As Executive Director, Mrs. Zenetou is eager to innovate Fulbright initiatives and cultivate partnerships across the globe. Fulbright Greece, has organized programs like the “New Symposium.” In collaboration with the International Writing Program (IWP) in Iowa and under the auspices of the Department of State, this program attracted more than 40 writers, poets and artists from 20 different countries to the Greek island of Paros. “Through their stories and experiences, they became excellent ambassadors of our country,” says Mrs. Zenetou. The “Great Ideas” series was another Fulbright initiative, organized with the support of the Stavros Niarchos Foundation, that called on leaders in the U.S. to have public talks in Greece from a broad range of topics—from business and agriculture to art. Among the notable speakers were Glen Lowry, director of the Museum of Modern Art in New York; Richard Levin, former president of Yale University; Jim Giannopoulos, CEO of Fox Film Entertainment; and Ruth Faden, Professor of Biomedical Ethics and Director of the Johns Hopkins Berman Institute of Bioethics.
The Foundation will also engage Fulbright alumni, and academics and teachers of Greek origin in the U.S. to promote study abroad opportunities in Greece.
Recently, Mrs. Zenetou has aligned Fulbright Greece with the new agenda of the Institute of International Exchange (IIE) that ambitiously aims to double the number of students who study abroad by the end of the decade. The Foundation will play a vital role in promoting Greece as an educational destination by developing a comprehensive list of study opportunities in the country and coordinating cultural and educational programs between Greece and the U.S. The Foundation will also engage Fulbright alumni, and academics and teachers of Greek origin in the U.S. to promote study abroad opportunities in Greece. This initiative not only marks another dimension to the relationship between Greece and the United States—it also reflects the significant advances made in Greek universities.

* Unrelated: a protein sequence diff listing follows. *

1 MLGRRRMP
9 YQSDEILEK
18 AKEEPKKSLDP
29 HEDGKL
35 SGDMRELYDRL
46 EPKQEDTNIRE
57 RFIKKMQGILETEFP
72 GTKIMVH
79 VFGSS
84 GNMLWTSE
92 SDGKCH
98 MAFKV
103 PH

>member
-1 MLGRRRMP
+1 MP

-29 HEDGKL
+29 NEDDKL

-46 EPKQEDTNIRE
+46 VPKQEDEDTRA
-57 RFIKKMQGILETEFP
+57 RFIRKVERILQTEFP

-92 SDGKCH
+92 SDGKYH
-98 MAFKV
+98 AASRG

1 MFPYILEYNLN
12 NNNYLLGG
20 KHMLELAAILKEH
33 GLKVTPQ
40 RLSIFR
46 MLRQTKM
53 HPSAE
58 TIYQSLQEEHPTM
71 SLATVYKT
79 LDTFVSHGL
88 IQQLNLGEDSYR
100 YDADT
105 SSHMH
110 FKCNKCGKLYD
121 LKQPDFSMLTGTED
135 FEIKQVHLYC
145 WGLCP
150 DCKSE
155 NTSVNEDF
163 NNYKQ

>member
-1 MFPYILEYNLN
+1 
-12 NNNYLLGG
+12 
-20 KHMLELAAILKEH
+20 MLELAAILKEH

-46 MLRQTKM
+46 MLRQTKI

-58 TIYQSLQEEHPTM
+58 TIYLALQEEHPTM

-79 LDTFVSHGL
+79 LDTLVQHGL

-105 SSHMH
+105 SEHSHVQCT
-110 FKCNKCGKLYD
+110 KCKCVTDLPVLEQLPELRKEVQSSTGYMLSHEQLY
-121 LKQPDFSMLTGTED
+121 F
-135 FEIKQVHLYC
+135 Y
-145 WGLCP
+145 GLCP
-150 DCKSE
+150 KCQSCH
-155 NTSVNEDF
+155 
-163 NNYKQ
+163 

When the Fulbright program first began, educational opportunities in the country were limited due to language barriers and a traditional understanding of available subject matter. Although there are still few courses offered in English, the language is now spoken in all Greek universities, and independent research programs are also available for non-Greek speakers. Additionally, Greek universities now attract students interested in a diverse range of subject areas—like marine biology and sociology, not only classics and archaeology. These changes have made Greek universities more accessible to international students.